It's common to import data with date and date-time columns. This guides shows how to work with imported data of this type.
Before running these examples, make sure you've set your date/time settings to use an appropriate display time zone. You can adjust it at any time, and all the displayed date-time columns should adjust to use the new time zone.
All the screenshots in this guide assume the time zone is set to New York UTC-5.
We will work with a simple CSV file with example dates and date-times. Assuming you have the examples directory created in your Deephaven directory, create a file
data/examples/testDates.csv with the following data:
1948-07-01T12:00:00 ET,19480701,1956-07-01,1948-07-01 12:00:00-0400
1948-07-02T16:00:00 ET,19480702,1956-07-02,1948-07-02 16:00:00-0400
1948-07-03T13:59:59 ET,19480703,1956-07-03,1948-07-03 13:59:59-0400
1948-07-04T09:00:00 ET,19480704,1956-07-04,1948-07-04 09:00:00-0400
This CSV has four columns.
DateTimeKnownFormat- a date/time in the standard format that Deephaven understands (e.g.,
DateUnknownFormat1- a date without separators (e.g.,
19480701for July 1, 1948)
DateUnknownFormat2- a date in a standard ISO 8061 format (e.g.,
1956-07-01), which we'll convert to a date-time after the import
DateTimeUnknownFormat- a date/time in an unknown-to-Deephaven format, with a built-in timezone offset (e.g.,
1948-07-02 16:00:00-0400, meaning 16:00:00 on July 2, 1948, time zone offset -4 hours from UTC)
Import the file into a Deephaven table.
import static io.deephaven.csv.CsvTools.readCsv
testDates = readCsv("/data/examples/testDates.csv")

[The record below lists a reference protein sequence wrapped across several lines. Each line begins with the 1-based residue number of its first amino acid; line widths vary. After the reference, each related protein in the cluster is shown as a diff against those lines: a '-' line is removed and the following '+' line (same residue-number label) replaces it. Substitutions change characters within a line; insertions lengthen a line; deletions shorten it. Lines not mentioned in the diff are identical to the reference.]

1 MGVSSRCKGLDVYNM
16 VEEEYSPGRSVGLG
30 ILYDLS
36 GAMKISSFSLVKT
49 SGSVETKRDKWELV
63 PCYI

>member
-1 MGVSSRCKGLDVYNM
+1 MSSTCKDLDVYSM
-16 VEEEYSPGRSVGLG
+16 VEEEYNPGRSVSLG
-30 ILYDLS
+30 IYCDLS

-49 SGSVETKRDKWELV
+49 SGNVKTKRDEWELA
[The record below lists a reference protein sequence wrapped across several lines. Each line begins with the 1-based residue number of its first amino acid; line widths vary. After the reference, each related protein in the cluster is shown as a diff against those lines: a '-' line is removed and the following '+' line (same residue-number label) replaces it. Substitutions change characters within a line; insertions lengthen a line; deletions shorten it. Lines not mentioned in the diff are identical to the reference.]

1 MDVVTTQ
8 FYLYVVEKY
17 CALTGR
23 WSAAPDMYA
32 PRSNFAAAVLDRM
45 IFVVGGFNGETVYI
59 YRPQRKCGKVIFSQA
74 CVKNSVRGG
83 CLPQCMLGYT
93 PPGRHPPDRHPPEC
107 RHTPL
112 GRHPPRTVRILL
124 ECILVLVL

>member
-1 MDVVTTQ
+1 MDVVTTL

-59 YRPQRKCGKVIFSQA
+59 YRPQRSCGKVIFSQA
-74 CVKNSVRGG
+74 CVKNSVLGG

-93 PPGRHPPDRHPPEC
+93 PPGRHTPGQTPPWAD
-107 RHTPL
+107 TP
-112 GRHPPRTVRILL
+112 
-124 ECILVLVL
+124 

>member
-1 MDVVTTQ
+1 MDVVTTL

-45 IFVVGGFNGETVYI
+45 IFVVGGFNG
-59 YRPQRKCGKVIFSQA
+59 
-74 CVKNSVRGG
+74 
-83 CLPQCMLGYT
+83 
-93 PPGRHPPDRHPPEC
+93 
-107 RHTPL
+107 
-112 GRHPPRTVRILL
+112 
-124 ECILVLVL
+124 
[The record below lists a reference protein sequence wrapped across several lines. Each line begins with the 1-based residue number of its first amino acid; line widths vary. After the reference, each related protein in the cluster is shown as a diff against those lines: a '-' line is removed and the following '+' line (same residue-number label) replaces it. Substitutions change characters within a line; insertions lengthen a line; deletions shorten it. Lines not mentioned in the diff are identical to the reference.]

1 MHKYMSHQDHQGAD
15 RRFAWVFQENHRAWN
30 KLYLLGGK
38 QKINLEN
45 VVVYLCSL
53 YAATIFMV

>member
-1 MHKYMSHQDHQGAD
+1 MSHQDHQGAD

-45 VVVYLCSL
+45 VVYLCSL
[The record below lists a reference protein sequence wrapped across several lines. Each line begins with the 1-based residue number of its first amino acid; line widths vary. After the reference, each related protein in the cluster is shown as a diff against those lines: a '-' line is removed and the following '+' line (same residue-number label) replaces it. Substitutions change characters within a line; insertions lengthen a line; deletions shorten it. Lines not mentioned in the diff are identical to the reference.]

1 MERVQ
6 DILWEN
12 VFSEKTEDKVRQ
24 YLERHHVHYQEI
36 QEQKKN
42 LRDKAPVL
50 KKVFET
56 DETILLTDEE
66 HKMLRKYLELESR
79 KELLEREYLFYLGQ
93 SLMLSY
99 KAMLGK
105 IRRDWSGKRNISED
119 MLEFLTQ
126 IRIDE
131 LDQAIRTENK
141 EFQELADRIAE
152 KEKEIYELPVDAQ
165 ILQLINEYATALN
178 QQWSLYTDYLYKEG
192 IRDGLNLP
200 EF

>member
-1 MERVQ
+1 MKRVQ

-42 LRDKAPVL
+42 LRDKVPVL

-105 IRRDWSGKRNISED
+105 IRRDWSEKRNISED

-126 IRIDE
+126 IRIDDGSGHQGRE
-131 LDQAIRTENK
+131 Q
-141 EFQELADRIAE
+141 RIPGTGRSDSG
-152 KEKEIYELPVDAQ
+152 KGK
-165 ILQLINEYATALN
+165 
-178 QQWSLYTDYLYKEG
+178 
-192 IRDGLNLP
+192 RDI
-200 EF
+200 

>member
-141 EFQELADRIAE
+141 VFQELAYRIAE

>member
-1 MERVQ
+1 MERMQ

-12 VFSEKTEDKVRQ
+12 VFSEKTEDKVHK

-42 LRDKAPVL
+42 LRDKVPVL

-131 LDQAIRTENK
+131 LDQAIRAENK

The result will be a small table.
We'll cover each column individually. You can see the column type by hovering over its name.
The easiest is
DateTimeKnownFormat. This was imported as a date-time because it was in Deephaven's standard date-time format, and the CSV import utility automatically parsed it. Nothing needs to be done here.
To achieve this transformation:
intvalues are converted to strings.
- string values are parsed into Java dates.
- Java Dates are formatted in
simpleParse = new SimpleDateFormat("yyyyMMdd")
simpleFormat = new SimpleDateFormat("yyyy-MM-dd")
testDatesUpdated1 = testDates.updateView("Date=simpleFormat.format(simpleParse.parse(Integer.toString(DateUnknownFormat1)))")
The resulting table has a new string column containing the date in the target format.
DateUnknownFormat2 was imported as a string column because it has data that's not numeric and not in a known format. Let's convert it to a date-time. Because there is no associated time zone in the string, we need to specify one. Let's assume the data is for the Asia/Tokyo time zone.
- We'll define a
SimpleDateFormatin the column's format
- We'll specify the time zone for that formatter.
- We'll call the
parsemethod, and pass the result of that into
getTimeto get the millis from epoch from the
dateFormat = new SimpleDateFormat("yyyy-MM-dd")
testDatesUpdated2 = testDates.updateView("DateTimeUpdated = DateTimeUtils.millisToTime(dateFormat.parse(DateUnknownFormat2).getTime())")
The resulting table contains a new
DateTimeUpdated column with a date-time. Note that in this screenshot, we're displaying in the New York time zone, which is earlier than the Tokyo time zone we used for the conversion, so the dates are earlier.
DateTimeUnknownFormat was imported as a string column because it couldn't be interpreted by Deephaven. However, it already contains everything needed to parse the date/time - the date, time, and a time zone offset from UTC. This will look similar to the
DateUnknownFormat example, but we don't need to specify the time zone.
dateFormat2 = new SimpleDateFormat("yyyy-MM-dd HH:mm:ssZZZZ")
testDateTimesUpdated = testDates.updateView("DateTimeUpdated = DateTimeUtils.millisToTime(dateFormat2.parse(DateTimeUnknownFormat).getTime())")
Notice that the hours in the new column are different by one hour from the original string. This is because the data is being shown in a different time zone.